Wednesday, March 16, 2011

Hunger Games

"Suddenly I am furious, that with my life on the line, they don't even have the decency to pay attention to me. That I'm being upstaged by a dead pig. My heart starts to pound, I can feel my face burning. Without thinking, I pull an arrow from my quiver and send it straight at the Gamemakers' table. I hear shouts of alarm as people stumble back. The arrow skewers the apple in the pig's mouth and pins it to the wall behind it."

Hunger Games

Author: Suzanne Collins

ISBN: 978-0-439-02348-1

Publisher: Scholastic Press

Copyright: 2008

Plot Summary: The Hunger Games takes place in a dystopian world where twelve districts border the Capitol where the rich and powerful live in plenty and the districts struggle daily with starvation. Every year the districts have to send one boy and one girl, picked by lots, to the Capitol to participate in the vicious Hunger Games: twenty-four teens enter a pre-determined landscape and only one returns home in glory. In the twelfth district, Katniss Everdeen puts her name into the Hunger Games lot multiple times to feed her mother and younger sister, their father having been killed in a coal mine explosion. She augments their food with hunted and gathered game from outside the district with her friend Gale, learning how to survive and live off the land. When her sister is chosen to participate in the Hunger Games, Katniss quickly volunteers herself instead. Peeta, a baker's son is chosen as the male tribute, a boy who saved Katniss in the past when her and her family were starving. Peeta and Katniss are swept to the Capitol for preparation and soon the Hunger Games begin, where only one can survive and Katniss cannot risk leaving her family alone, even if Peeta saved her life once.

Critical Evaluation: The writing style of the Hunger Games is brisk and blunt, especially through the narrative view of Katniss. She does not waste words describing the situation or her district but focuses on the important and overarching things, quite as she, as a hunter, views the areas outside of the district boundary. Similarly, the dialog within the novel is not flowery and, while plain, is brisk and could easily be made into script form. Katniss as narrator is a very strong character who is thrown into a life or death situation, which some readers would see as horrendous at her age, but which is her actual everyday situation, as living in District 12 is only a meal or two away from starvation. Katniss, a strong female lead character who does not fall in love with either of her costars (Gale or Peeta) and instead plays along with the star-crossed lovers image, is a refreshing change from the young adult novels where the female lead's only thought is romance. Katniss is a survivor, who may have moments of bleakness, but knows how to handle herself and protect others at the same time. She plans and thinks while simultaneously being headstrong and able to lose her temper, which is quite representative of many teens who can vary between very adult behavior and impulsive action.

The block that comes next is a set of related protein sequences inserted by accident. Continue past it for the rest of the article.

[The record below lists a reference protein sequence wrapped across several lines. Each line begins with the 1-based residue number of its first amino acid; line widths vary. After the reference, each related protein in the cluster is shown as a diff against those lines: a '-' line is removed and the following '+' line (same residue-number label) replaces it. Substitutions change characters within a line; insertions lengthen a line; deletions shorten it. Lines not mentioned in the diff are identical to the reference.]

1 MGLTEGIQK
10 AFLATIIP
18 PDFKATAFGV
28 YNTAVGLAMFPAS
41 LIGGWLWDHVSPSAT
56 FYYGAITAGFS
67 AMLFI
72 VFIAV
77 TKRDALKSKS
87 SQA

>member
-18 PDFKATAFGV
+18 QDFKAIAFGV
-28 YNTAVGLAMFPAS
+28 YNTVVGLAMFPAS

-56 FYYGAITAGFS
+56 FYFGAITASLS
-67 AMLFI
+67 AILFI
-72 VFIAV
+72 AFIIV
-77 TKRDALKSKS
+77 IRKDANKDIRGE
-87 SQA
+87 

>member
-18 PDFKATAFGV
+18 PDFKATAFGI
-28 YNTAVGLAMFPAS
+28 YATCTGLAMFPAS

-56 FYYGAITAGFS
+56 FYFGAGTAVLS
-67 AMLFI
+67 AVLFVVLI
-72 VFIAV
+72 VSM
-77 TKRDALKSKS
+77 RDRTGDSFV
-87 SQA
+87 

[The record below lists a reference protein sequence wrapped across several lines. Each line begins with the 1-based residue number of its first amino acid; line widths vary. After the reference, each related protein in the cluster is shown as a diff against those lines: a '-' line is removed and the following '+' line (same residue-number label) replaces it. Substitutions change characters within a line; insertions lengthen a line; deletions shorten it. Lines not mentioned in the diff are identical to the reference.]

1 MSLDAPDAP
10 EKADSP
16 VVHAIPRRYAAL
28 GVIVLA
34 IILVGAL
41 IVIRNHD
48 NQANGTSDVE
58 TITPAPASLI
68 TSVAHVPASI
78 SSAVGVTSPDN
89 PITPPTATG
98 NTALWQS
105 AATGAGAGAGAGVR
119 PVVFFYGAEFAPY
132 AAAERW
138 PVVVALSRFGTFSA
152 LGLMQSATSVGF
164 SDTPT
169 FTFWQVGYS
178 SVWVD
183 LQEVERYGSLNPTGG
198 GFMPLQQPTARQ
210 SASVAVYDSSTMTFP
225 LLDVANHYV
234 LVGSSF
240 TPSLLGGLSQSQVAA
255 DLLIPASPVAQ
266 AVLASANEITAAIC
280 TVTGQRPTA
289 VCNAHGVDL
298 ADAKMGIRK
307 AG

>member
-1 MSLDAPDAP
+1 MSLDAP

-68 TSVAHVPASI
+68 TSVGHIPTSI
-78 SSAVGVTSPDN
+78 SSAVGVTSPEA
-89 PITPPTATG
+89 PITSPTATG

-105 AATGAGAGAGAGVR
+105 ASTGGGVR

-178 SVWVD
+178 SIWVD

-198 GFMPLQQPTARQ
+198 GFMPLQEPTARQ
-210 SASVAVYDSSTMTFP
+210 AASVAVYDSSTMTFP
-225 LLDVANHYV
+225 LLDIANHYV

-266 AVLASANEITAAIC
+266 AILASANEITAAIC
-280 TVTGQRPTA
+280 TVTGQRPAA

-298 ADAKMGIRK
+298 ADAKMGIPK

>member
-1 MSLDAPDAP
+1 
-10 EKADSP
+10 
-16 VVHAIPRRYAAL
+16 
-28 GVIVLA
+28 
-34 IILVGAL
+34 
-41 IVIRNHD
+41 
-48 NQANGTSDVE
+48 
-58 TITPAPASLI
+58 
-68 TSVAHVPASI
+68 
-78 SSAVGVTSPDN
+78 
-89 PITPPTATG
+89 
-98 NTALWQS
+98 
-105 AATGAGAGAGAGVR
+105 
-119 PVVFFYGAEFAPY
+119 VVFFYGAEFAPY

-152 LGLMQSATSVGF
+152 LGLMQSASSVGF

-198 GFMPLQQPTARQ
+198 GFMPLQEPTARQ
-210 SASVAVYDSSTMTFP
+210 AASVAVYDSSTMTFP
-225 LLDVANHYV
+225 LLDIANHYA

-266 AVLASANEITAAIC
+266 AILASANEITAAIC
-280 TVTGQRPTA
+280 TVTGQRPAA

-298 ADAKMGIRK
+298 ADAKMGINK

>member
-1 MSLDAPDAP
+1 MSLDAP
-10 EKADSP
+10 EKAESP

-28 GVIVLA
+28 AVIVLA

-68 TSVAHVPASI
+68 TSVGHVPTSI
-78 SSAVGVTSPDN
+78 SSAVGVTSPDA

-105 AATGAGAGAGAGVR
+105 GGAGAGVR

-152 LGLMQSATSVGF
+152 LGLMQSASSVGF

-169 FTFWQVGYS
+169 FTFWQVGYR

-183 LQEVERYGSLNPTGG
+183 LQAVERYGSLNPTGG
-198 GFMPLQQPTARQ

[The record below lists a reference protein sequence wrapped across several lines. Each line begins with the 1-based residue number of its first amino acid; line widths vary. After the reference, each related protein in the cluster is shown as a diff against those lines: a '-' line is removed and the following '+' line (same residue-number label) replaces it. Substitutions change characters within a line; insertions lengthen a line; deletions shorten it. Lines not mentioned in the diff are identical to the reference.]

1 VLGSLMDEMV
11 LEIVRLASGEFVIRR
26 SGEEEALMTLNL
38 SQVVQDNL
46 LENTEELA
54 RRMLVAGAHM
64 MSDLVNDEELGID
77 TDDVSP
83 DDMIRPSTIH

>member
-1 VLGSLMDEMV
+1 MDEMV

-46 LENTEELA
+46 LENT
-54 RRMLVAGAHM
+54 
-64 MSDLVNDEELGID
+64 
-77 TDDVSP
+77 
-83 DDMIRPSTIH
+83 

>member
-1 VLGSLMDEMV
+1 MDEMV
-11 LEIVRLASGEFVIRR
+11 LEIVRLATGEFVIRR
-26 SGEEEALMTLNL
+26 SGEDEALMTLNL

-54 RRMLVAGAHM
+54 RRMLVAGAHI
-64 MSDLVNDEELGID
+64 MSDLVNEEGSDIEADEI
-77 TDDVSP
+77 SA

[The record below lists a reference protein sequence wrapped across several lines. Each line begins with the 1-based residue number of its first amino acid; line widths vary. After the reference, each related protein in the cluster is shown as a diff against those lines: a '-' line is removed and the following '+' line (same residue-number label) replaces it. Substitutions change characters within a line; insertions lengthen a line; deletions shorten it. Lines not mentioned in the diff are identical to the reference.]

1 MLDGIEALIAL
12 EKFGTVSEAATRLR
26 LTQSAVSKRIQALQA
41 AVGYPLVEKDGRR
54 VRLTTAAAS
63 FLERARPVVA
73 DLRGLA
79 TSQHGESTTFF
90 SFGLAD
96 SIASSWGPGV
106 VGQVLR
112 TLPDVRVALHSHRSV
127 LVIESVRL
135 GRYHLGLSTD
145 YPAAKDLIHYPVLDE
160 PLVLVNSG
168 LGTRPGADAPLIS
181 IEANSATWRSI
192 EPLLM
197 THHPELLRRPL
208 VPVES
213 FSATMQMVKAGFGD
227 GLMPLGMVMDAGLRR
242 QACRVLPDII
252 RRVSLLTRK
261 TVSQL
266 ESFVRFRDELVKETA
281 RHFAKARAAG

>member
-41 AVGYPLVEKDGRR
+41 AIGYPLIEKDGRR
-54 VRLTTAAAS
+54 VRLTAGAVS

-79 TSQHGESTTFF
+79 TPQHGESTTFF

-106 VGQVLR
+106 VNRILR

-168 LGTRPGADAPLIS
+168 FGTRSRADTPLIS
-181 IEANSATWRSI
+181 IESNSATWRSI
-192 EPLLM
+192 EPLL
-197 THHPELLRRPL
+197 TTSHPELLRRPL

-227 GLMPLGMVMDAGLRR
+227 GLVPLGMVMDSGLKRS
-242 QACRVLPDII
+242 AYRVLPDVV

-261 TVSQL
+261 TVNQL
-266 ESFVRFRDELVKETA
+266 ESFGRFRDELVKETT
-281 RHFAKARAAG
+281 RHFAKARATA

Reader's Annotation: Struggling against a dark future, Katniss Everdeen leaps into the Hunger Games to protect her sister, joining in the battle to the death against teens twice her size and doubly well-fed, all to survive and return home to her family.

Information About the Author: Suzanne Collins began her writing career writing for children's television shows on Nickelodeon and Kids WB since 1991. Some of the titles that she wrote for are Clarissa Explains it All, Little Bear, Santa, Baby! and Clifford's Puppy Days.
Her first book series was Gregor the Overlander which was based off her ruminations on the setting of Alice in Wonderland. Read more about Collins at her website.

Genre: Science Fiction; Dystopia; Survival

Curriculum Ties N/A

Booktalking Ideas:
  • Katniss Everdeen is a survivor, hunting outside the poor District 12 to protect her family from starvation. At sixteen, she is talented and tough and caring. When her sister is nominated to join the Hunger Games, a horrific and cruel competition where tributes from all twelve districts fight to the death until only one teen is left standing, Katniss volunteers herself instead. She is flung into a world where teens fight teens with brutal efficiency.
Reading Level: 16+

Challenge Issues:
  • While the Hunger Games contains violence between teens, it is written in a sympathetic manner that shows the ridiculousness and horrific effects that violence does to people. Katniss does not glorify the ability to kill that she has and instead, like the narrator of Graceling, sees it as the ability to survive. It shows the importance of using your abilities and powers in a controlled fashion.
Why This Book?: School Library Journal Best Books of 2008

Reference Page:
Collins, S. (2008). The hunger games. New York: Scholastic Books.

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